Expats will find that the cost of living in Ireland is manageable but varies depending on the town or city, with Dublin being the most expensive place to live. The Mercer Cost of Living Survey for 2020 confirms this, and ranked Dublin as the 46th most expensive city out of the 209 cities surveyed worldwide.

Expats in Ireland are typically supported by well-paying jobs that enable them to enjoy a high quality of life. Accommodation will usually be an expat's biggest expense, followed by groceries, healthcare and education. 

Cost of accommodation in Ireland

The cost of accommodation in Ireland continues to rise year on year, and the prices in Dublin are especially steep nowadays. This is largely due to high demand and low availability of housing. Expats should therefore leave plenty of room in their budget for accommodation costs. Competition for rental homes can be stiff, so if expats find something that suits them, they should be ready to act fast.

Cost of food and entertainment in Ireland

The price of groceries in Ireland varies widely, depending on which supermarket one frequents. Buying imported goods will also push up expenses, so it's best to stick to local seasonal produce.

Maintaining a social life and eating out in restaurants, especially in Dublin, can be expensive, so expats keen for a night out should make sure to keep an eye on their budget. 

Cost of education in Ireland

Public education in Ireland is free to all children residing in the country, including expats. Most expats choose to send their children to public schools due to the high standards of education offered. Parents may be expected to pay for school uniforms and books, as well as extra-curricular activities, but will not usually pay anything for tuition.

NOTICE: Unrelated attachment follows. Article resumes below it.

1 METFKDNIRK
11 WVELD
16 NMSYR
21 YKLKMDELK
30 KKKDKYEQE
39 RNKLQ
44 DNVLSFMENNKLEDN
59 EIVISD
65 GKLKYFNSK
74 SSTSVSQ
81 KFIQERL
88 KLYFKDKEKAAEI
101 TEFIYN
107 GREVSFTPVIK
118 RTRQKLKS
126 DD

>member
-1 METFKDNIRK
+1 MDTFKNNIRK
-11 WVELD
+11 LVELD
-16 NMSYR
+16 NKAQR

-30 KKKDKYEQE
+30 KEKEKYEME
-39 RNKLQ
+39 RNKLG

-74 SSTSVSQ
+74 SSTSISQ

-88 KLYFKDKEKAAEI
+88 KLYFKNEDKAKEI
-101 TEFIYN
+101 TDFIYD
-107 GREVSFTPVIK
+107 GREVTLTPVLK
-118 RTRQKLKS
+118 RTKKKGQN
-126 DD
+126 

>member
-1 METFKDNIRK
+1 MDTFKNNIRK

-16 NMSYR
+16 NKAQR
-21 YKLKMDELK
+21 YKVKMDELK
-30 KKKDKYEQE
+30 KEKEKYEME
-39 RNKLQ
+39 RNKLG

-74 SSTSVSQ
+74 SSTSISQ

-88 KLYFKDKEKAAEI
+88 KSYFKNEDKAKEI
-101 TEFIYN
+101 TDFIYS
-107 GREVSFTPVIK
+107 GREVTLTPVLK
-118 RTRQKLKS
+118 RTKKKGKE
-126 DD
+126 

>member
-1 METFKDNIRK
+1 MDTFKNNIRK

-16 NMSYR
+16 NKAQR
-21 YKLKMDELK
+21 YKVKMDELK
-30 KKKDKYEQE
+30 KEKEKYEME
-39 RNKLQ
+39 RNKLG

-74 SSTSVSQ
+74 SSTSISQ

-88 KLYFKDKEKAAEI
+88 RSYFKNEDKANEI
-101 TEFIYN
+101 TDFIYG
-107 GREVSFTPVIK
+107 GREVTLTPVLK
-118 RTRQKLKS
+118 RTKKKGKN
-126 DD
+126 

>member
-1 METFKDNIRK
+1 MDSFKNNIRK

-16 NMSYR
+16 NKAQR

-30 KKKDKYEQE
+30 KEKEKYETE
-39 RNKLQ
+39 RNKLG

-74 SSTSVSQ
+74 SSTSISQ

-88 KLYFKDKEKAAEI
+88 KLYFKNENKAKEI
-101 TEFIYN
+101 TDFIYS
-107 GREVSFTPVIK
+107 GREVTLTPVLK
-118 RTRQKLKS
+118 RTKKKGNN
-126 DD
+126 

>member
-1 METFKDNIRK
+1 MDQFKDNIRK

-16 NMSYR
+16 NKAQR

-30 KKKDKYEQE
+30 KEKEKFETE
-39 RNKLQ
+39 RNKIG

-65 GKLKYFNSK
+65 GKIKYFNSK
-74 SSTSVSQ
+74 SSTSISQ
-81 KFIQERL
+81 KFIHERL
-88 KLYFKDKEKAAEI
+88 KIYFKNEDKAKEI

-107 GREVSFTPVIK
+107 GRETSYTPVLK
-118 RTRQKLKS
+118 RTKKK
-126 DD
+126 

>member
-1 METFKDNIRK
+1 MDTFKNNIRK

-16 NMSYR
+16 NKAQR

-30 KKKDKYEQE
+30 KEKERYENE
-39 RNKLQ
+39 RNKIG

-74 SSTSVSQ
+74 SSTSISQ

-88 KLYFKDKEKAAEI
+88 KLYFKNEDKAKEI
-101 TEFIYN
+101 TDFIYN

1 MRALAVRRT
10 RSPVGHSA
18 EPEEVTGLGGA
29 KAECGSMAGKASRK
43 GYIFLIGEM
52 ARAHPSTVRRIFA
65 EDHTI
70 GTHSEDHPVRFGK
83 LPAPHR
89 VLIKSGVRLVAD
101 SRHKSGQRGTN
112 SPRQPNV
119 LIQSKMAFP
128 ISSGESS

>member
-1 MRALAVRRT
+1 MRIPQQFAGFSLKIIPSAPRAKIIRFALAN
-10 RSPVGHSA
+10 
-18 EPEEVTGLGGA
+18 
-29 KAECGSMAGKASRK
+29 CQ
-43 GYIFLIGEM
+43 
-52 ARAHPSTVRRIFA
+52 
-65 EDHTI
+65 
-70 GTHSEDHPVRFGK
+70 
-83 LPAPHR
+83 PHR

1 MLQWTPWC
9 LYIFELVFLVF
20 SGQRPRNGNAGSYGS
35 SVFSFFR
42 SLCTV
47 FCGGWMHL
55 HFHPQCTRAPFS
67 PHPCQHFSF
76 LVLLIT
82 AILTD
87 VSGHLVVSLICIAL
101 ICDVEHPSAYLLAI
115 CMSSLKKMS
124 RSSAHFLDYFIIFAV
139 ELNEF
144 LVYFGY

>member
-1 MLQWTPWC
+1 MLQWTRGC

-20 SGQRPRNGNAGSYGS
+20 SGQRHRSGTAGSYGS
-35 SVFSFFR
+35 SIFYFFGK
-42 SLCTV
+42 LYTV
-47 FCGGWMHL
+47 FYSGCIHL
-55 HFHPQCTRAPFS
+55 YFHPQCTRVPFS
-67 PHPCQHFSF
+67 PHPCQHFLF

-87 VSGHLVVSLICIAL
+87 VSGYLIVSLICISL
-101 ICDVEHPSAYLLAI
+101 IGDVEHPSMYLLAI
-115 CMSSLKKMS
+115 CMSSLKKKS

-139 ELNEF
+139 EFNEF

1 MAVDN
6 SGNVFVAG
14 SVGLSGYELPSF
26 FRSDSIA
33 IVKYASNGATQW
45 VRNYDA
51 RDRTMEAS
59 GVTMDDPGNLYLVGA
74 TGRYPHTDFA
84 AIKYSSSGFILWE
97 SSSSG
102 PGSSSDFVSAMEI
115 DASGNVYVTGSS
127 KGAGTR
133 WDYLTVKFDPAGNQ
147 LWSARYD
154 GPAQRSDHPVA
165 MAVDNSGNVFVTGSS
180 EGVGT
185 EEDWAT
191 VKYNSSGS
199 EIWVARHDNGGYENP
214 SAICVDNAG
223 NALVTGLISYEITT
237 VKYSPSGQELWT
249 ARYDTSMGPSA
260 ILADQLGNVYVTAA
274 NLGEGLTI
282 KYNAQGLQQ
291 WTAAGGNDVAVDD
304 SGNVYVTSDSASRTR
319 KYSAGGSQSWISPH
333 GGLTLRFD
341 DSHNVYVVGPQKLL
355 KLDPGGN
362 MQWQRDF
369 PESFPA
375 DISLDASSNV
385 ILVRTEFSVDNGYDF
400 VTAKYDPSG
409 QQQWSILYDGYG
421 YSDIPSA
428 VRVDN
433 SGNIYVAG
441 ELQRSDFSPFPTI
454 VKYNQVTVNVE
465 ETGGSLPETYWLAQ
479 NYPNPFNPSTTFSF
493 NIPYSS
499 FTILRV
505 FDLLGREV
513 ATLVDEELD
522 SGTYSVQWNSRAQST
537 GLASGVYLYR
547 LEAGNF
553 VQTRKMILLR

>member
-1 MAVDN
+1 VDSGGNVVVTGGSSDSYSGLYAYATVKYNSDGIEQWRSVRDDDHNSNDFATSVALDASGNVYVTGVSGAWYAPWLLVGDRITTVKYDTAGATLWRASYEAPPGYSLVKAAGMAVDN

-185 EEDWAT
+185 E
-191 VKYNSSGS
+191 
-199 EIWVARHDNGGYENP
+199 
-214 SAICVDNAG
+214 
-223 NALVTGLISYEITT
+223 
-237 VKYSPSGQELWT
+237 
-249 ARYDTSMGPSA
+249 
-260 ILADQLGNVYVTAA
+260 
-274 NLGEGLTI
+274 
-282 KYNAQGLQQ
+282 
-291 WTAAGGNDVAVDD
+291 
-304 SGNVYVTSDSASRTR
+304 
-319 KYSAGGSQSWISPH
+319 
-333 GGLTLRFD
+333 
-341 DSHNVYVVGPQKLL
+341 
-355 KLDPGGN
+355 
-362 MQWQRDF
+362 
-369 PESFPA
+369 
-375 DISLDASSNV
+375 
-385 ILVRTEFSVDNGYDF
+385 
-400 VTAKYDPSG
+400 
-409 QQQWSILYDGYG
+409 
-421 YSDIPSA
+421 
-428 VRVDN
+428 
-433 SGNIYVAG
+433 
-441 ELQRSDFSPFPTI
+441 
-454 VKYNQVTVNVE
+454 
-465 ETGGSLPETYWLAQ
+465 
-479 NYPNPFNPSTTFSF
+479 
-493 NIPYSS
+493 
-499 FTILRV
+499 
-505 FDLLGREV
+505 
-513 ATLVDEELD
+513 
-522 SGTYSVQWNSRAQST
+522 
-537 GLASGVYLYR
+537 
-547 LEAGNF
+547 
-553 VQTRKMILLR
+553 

On the other hand, private and international schools in Ireland are expensive and parents wishing to send their child to a private school should make sure they can afford to cover the costs involved. 

Cost of healthcare in Ireland

Although public healthcare in Ireland is free or subsidised for all residents, most expats still choose to use private health facilities. Patients in private hospitals are required to pay the full cost of treatment, which can be expensive. Most employers provide private health insurance, and this is something that expats should ensure that they have in place before moving to Ireland.

Cost of living in Ireland chart

Note that prices may vary depending on location and service provider. The prices listed are average prices for Dublin in July 2020.


One-bedroom apartment in city centre

EUR 1,700

Three-bedroom apartment in city centre

EUR 3,000

One-bedroom apartment outside of city centre

EUR 1,400

Three-bedroom apartment outside of city centre

EUR 2,350


Milk (1 litre) 


Dozen eggs

EUR 2.90

Rice (1kg) 

EUR 1.44

Loaf of white bread 

EUR 1.46

Pack of chicken breasts (1kg) 

EUR 7.70

Coca-Cola (330ml) 

EUR 1.90

Pack of cigarettes (Marlboro) 

EUR 13.50

Eating out

Big Mac Meal

EUR 8.50


EUR 3.30

Bottle of beer (local)

EUR 5.80

Three-course meal at a mid-range restaurant

EUR 60


Mobile call rate (per minute – mobile to mobile)

EUR 0.30

Internet (average per month)

EUR 53

Hourly rate for a domestic cleaner

EUR 14

Utilities per month (gas, water, electricity)

EUR 150


Taxi (rate/km)

EUR 1.50

City-centre bus fare

EUR 3.00

Petrol/gasoline (per litre)

EUR 1.44

Expat Health Insurance


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